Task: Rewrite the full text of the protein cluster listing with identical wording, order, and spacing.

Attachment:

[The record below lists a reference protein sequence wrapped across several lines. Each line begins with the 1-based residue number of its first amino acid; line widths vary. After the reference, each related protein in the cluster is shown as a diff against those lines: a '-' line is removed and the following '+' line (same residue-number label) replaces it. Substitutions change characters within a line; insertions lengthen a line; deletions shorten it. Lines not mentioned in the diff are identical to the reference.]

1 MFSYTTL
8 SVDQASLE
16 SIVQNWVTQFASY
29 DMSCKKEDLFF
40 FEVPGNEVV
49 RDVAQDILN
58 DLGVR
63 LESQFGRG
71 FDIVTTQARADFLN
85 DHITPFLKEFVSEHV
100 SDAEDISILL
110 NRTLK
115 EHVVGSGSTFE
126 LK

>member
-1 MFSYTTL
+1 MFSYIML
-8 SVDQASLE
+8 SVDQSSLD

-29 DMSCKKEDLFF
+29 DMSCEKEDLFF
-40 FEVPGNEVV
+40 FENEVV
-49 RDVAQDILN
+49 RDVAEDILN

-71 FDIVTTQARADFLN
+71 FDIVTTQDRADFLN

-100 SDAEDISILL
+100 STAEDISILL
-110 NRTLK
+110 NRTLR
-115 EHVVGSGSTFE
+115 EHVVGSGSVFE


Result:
[The record below lists a reference protein sequence wrapped across several lines. Each line begins with the 1-based residue number of its first amino acid; line widths vary. After the reference, each related protein in the cluster is shown as a diff against those lines: a '-' line is removed and the following '+' line (same residue-number label) replaces it. Substitutions change characters within a line; insertions lengthen a line; deletions shorten it. Lines not mentioned in the diff are identical to the reference.]

1 MFSYTTL
8 SVDQASLE
16 SIVQNWVTQFASY
29 DMSCKKEDLFF
40 FEVPGNEVV
49 RDVAQDILN
58 DLGVR
63 LESQFGRG
71 FDIVTTQARADFLN
85 DHITPFLKEFVSEHV
100 SDAEDISILL
110 NRTLK
115 EHVVGSGSTFE
126 LK

>member
-1 MFSYTTL
+1 MFSYIML
-8 SVDQASLE
+8 SVDQSSLD

-29 DMSCKKEDLFF
+29 DMSCEKEDLFF
-40 FEVPGNEVV
+40 FENEVV
-49 RDVAQDILN
+49 RDVAEDILN

-71 FDIVTTQARADFLN
+71 FDIVTTQDRADFLN

-100 SDAEDISILL
+100 STAEDISILL
-110 NRTLK
+110 NRTLR
-115 EHVVGSGSTFE
+115 EHVVGSGSVFE